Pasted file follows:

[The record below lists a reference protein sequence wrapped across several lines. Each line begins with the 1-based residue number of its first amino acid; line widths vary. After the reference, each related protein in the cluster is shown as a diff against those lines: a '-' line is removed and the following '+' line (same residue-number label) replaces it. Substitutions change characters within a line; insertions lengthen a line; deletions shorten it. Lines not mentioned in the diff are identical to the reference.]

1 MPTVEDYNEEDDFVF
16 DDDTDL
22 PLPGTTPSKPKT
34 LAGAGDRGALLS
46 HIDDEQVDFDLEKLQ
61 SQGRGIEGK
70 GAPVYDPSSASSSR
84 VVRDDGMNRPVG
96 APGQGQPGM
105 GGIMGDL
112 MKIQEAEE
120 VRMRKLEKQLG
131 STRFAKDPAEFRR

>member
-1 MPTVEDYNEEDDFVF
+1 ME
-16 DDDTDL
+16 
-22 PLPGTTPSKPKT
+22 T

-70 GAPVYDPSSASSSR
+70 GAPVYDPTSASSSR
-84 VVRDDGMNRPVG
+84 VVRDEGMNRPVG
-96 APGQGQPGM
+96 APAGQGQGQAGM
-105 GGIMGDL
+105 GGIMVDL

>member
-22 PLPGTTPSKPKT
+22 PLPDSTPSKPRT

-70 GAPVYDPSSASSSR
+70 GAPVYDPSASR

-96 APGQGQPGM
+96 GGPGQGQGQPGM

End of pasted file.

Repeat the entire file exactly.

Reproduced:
[The record below lists a reference protein sequence wrapped across several lines. Each line begins with the 1-based residue number of its first amino acid; line widths vary. After the reference, each related protein in the cluster is shown as a diff against those lines: a '-' line is removed and the following '+' line (same residue-number label) replaces it. Substitutions change characters within a line; insertions lengthen a line; deletions shorten it. Lines not mentioned in the diff are identical to the reference.]

1 MPTVEDYNEEDDFVF
16 DDDTDL
22 PLPGTTPSKPKT
34 LAGAGDRGALLS
46 HIDDEQVDFDLEKLQ
61 SQGRGIEGK
70 GAPVYDPSSASSSR
84 VVRDDGMNRPVG
96 APGQGQPGM
105 GGIMGDL
112 MKIQEAEE
120 VRMRKLEKQLG
131 STRFAKDPAEFRR

>member
-1 MPTVEDYNEEDDFVF
+1 ME
-16 DDDTDL
+16 
-22 PLPGTTPSKPKT
+22 T

-70 GAPVYDPSSASSSR
+70 GAPVYDPTSASSSR
-84 VVRDDGMNRPVG
+84 VVRDEGMNRPVG
-96 APGQGQPGM
+96 APAGQGQGQAGM
-105 GGIMGDL
+105 GGIMVDL

>member
-22 PLPGTTPSKPKT
+22 PLPDSTPSKPRT

-70 GAPVYDPSSASSSR
+70 GAPVYDPSASR

-96 APGQGQPGM
+96 GGPGQGQGQPGM